Linnet looked down her whisky glass; she closed her eyes, those deep and weary eyes, as she drank. The bartender smiled at her and Linnet couldn’t understand if that was the smile of someone who had pity on her, a young woman of an unusual beauty who was being destroyed by the alcohol she kept snarfing and her obsessing thoughts, or if he was just joyful.
“Another one, please”, she said as she handed out her now empty glass.
Linnet had her head in her hands and was just about to fall asleep, when a young and handsome man entered the diner. He was wearing a nice fedora and an elegant suit, which made him look like someone who ran a business; he, whose name was Finley, went next to Linnet and sat on the chair closest to hers.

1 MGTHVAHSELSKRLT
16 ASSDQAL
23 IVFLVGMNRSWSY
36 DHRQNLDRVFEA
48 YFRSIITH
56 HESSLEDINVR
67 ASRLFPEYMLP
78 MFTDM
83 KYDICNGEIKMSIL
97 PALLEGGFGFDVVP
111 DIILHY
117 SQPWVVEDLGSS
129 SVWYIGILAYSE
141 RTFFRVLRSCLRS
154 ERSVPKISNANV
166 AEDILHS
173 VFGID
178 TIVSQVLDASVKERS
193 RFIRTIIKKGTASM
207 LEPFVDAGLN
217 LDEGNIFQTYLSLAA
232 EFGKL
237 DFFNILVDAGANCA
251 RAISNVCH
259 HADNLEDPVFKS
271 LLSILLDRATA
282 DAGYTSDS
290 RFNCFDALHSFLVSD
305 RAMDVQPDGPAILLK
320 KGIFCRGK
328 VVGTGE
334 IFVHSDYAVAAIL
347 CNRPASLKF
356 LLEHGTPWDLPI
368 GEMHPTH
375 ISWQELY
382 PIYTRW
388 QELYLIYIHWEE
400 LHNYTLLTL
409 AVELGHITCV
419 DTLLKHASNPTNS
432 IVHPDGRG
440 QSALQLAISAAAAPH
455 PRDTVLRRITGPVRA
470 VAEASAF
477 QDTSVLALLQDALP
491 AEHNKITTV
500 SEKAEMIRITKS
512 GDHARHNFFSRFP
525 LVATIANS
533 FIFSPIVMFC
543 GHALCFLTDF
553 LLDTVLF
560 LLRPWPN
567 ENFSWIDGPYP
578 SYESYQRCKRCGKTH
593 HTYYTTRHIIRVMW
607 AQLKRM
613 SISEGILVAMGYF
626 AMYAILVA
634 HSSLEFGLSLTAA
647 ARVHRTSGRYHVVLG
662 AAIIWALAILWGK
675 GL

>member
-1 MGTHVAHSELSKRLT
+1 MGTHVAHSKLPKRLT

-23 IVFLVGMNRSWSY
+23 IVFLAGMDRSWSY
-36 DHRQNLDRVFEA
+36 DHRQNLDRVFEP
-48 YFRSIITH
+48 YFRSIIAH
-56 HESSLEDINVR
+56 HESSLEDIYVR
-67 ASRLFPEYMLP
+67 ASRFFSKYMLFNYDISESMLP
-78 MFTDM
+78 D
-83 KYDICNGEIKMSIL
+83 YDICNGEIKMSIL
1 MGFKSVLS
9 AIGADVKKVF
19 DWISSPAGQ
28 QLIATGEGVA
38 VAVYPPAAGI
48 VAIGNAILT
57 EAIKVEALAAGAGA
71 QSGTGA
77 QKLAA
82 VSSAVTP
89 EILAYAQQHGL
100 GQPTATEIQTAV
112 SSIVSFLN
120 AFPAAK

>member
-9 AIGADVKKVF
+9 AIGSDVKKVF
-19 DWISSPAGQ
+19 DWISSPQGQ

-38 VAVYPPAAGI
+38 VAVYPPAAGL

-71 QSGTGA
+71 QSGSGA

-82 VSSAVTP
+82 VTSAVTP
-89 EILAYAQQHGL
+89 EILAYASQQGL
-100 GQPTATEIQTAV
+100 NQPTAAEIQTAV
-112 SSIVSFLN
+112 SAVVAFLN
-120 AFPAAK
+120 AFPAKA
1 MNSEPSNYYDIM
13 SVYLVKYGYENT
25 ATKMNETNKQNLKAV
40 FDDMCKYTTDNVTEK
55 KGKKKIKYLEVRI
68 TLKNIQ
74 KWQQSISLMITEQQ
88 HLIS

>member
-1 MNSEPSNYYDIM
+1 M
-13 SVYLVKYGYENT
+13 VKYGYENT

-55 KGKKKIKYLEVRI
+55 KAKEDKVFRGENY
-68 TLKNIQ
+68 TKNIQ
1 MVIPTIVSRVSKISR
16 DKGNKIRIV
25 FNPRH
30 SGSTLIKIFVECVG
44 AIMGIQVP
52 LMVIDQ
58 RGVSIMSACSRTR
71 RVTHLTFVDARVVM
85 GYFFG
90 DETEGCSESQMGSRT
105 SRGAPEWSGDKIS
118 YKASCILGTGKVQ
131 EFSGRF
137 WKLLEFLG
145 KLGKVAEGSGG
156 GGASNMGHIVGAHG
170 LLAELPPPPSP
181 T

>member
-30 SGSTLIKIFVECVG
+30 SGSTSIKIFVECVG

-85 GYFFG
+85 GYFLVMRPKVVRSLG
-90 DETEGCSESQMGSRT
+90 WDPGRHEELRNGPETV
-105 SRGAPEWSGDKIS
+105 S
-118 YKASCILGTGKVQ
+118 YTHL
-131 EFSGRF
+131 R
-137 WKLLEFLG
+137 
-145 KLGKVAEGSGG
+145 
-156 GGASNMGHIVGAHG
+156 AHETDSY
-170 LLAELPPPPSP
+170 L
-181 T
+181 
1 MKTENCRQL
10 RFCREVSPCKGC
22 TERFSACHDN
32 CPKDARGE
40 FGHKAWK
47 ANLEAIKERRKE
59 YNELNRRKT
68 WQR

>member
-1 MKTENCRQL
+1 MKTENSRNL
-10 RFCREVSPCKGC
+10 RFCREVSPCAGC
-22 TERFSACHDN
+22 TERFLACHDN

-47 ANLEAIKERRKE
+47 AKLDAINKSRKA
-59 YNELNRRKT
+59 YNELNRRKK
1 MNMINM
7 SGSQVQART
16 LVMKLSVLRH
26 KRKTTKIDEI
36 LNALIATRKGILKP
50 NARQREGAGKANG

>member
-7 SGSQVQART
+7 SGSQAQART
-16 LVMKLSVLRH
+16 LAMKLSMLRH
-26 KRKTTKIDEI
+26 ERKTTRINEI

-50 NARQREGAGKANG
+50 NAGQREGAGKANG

She, on the other hand, didn’t even look at him, and only turned her head when he took her glass away and, instead, put his hand in hers. She faked a smile and went back again to her whisky glass.
“I missed you.”
“No, you didn’t. You just missed the idea of me being under your power.”
“I love you.”
She distanced her glass and a tired and false smile appeared on her lips. Then she drank the last sip, laid that whisky glass on the counter and went to the door. Finley stood up and looked at her on the doorstep. Linnet turned her face and whispered, in a charismatic but, still, emotionless way: “I love you too”. She walked out the building and Finley lost her again in the dark night that the city of New York had wrapped around them.